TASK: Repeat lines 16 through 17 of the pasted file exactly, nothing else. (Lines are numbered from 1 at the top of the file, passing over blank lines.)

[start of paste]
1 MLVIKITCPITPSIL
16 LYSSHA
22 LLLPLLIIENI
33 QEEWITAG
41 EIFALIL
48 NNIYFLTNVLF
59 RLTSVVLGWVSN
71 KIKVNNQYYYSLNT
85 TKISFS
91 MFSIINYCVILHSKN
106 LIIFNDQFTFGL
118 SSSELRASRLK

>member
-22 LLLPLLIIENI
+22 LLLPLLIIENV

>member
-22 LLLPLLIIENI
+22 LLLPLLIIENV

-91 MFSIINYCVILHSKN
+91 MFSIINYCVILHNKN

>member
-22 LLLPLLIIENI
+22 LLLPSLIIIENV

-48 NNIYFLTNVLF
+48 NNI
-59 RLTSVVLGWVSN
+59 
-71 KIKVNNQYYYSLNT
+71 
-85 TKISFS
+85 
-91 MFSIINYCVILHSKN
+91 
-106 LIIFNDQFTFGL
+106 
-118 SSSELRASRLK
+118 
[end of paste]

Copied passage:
>member
-22 LLLPLLIIENI